Sperm length is highly variable, both between and within species, but the evolutionary significance of this variation is poorly understood. Sexual selection on sperm length requires a significant additive genetic variance, but few studies have actually measured this. Here we present the first estimates of narrow sense heritability of sperm length in a social insect, the bumblebee Bombus terrestris. In spite of a balanced and straightforward rearing design of colonies, and the possibility to replicate measurements of sperm within single males nested within colonies, the analysis proved to be complex. Several appropriate statistical models were derived, each depending on different assumptions. The heritability estimates obtained ranged from h (2) = 0.197 +/- 0.091 to h (2) = 0.429 +/- 0.154. All our estimates were substantially lower than previous estimates of sperm length heritability in non-social insects and vertebrates.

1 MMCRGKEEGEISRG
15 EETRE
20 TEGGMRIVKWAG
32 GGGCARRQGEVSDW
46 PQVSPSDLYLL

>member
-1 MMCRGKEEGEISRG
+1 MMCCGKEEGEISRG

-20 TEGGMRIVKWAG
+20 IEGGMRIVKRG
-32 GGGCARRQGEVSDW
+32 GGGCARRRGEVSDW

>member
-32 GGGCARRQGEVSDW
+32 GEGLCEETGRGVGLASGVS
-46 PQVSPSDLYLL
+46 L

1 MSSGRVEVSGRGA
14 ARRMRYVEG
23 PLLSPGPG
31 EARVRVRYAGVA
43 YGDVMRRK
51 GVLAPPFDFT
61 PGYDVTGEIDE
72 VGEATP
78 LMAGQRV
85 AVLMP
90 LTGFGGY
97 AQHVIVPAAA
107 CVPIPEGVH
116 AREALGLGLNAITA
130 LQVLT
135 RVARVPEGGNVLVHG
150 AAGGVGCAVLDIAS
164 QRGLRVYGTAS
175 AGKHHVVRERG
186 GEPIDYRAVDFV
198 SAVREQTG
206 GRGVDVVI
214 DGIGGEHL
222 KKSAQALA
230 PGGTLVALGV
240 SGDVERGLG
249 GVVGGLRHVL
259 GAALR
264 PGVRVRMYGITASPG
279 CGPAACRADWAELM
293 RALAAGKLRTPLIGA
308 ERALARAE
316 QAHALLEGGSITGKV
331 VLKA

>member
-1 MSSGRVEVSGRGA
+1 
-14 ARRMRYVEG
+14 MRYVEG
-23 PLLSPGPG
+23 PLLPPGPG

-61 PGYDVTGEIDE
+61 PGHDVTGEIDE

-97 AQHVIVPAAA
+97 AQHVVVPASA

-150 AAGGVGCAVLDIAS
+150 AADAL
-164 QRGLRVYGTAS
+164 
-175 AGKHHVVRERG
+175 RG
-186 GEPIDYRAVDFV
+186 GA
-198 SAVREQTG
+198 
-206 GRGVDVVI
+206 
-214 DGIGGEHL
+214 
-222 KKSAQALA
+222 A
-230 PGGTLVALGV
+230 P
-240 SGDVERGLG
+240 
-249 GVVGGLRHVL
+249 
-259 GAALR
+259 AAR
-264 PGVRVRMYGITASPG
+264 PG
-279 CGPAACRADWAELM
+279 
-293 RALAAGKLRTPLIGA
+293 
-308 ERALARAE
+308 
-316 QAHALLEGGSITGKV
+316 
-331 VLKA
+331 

Keywords: Analysis of Variance; Animals; Bees; Body Size; Female; Genetic Variation; Male; Models, Genetic; Quantitative Trait, Heritable; Selection (Genetics); Spermatozoa